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God’s restoration of Israel reawakens their ability to laugh.

[/ultimate_heading][us_separator height=”20px” size=”custom”][us_sharing providers=”email,facebook,twitter,gplus”][/vc_column][vc_column width=”3/4″][vc_column_text]There’s something significant and even spiritual about sitting around a table with good friends, good food, and hearty laughter. Think back to the last time you experienced a time like that; my guess is it was magical. Moments like these remind us there’s a difference between existing and living. Laughter is said to be good for the soul, that’s true. Scientists have also recently identified laughter is also good for our physical bodies. It’s as though we’re created for experiences that allow us to feel the depths of what it means to be human.

When we go through seasons of doubt, pain, sorrow or loss, laughter is one of the first things that disappears. Pain has the ability to dominate our lives. Sorrow speaks over us in such a way that clouds our ability to enjoy good things. Perhaps if you’ve lost someone you love, you’ve even experienced guilt about laughing in the midst of pain.  However, the Psalmist writes, “When the LORD restored the fortunes of Zion, we were like those who dream. Then our mouth was filled with laughter…” The Psalmist reminds us that God’s restoration of Israel reawakens their ability to laugh.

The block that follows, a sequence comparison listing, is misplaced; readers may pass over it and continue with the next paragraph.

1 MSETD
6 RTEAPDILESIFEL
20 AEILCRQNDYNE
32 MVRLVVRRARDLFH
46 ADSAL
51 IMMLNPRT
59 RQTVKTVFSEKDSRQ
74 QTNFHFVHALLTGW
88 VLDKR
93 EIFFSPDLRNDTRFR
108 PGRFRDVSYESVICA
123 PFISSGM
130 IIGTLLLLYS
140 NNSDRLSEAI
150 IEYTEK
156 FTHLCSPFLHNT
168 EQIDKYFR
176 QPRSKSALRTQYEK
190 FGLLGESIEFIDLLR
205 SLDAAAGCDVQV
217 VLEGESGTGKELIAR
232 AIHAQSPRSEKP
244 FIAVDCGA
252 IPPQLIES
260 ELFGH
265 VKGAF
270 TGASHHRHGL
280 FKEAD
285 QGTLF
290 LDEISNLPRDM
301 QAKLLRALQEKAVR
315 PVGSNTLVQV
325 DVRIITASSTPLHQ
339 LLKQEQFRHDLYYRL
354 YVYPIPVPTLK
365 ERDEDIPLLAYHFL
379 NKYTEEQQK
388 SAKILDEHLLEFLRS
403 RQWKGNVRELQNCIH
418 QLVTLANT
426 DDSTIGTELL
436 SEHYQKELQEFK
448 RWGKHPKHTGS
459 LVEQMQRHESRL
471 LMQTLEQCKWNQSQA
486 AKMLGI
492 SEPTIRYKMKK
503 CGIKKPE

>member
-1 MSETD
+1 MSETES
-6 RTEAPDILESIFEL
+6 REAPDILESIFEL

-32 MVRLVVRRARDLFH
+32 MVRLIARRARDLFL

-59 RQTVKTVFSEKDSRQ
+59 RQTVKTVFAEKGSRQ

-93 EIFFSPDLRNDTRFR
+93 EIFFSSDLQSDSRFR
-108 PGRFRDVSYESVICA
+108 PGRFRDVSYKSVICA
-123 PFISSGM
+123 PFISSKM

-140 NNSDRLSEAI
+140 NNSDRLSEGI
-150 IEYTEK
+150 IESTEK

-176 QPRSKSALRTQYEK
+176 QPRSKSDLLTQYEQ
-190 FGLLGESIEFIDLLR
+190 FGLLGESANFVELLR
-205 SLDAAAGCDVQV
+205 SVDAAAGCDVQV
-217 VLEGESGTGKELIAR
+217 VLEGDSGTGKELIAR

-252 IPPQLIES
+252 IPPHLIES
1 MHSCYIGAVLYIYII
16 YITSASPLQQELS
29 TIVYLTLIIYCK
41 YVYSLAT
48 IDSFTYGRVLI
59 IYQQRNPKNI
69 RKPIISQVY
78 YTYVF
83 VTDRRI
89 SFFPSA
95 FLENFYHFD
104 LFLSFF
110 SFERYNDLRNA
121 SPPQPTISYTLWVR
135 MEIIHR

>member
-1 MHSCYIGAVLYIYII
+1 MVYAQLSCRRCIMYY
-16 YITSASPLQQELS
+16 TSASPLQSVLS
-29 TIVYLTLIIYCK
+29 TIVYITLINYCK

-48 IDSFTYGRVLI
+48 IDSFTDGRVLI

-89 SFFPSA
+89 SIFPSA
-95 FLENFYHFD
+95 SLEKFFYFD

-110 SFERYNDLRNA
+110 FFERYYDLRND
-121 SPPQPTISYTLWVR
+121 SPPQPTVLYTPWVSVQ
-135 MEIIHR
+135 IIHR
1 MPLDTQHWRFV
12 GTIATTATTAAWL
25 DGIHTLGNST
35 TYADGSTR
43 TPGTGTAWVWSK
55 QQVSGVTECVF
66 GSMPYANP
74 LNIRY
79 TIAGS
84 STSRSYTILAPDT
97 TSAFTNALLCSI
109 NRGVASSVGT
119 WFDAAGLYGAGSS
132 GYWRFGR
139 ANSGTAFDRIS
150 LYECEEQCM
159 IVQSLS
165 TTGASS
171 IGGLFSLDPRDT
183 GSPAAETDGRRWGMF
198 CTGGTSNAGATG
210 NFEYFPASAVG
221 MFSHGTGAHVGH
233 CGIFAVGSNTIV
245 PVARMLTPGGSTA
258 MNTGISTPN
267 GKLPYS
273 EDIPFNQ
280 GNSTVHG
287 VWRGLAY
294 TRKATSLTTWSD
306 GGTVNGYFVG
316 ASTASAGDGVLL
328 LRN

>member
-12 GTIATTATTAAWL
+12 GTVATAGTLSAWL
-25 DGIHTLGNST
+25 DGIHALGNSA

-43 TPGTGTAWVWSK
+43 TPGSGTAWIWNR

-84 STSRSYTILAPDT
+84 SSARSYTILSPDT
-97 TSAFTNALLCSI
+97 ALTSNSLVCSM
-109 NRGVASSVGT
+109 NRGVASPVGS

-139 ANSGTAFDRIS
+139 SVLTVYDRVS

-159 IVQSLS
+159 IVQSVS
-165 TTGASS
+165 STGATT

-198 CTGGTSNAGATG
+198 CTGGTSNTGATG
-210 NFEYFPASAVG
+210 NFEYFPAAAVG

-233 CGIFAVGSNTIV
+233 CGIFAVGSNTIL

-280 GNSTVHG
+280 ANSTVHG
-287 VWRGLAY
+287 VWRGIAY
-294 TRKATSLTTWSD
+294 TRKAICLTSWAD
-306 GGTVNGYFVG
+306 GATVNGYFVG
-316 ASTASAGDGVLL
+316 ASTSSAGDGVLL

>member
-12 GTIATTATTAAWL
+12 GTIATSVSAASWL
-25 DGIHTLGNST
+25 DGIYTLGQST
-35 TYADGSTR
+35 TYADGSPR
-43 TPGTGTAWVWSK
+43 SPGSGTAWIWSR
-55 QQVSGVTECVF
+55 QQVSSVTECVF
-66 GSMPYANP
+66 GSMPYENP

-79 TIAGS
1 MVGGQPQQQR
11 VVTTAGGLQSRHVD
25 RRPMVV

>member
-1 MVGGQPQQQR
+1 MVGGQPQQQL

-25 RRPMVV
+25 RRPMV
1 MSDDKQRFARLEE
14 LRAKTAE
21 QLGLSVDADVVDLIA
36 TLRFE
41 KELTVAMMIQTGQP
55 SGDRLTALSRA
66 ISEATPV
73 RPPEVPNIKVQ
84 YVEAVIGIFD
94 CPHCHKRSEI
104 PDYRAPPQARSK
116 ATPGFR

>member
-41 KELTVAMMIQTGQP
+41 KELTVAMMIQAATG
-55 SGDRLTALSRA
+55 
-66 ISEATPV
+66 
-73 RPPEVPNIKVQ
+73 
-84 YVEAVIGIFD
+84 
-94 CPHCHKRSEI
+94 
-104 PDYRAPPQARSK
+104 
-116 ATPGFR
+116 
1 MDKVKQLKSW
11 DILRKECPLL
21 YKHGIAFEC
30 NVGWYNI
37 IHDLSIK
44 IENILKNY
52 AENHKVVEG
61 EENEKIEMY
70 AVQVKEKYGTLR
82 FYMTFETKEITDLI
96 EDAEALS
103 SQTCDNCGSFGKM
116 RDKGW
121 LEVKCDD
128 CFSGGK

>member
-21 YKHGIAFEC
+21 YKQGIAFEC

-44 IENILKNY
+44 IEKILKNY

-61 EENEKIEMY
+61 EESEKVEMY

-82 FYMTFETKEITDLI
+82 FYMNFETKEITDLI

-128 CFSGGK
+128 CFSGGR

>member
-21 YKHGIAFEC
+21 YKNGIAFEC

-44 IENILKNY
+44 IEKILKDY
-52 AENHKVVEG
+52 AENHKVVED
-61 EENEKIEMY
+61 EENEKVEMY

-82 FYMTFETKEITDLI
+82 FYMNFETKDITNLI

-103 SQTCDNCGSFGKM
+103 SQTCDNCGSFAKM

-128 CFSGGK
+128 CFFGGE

The restoration God brings is holistic. Not only is Israel restored to their land, their ability to appreciate the life they’ve been given has also been restored. The return of laughter is indicative of Israel’s ability to be present! It’s impossible to laugh in the past or in the future, you can only laugh in the present. The Israelites were able to step back from their immediate needs to appreciate the divine humor surrounding them. They were able to appreciate the world as it was, not as they wished it would be. The return of laughter was the fruit of freedom.

How often do you laugh? On average, kids laugh 300-400 times each day. Adults only laugh 15-20 times each day. What happens to us as we ‘mature’? What if we started to view laughter as a litmus test for the spiritual health of our soul? Spiritually healthy people have the ability to laugh! Let yourself laugh today! See the world around you and look for divine humor. Embrace the freedom of the cross that allows you to be present with the people around you. If you need a little help, watch this video![/vc_column_text][us_separator height=”25px” size=”custom”][vc_column_text]

By Ryan Paulson

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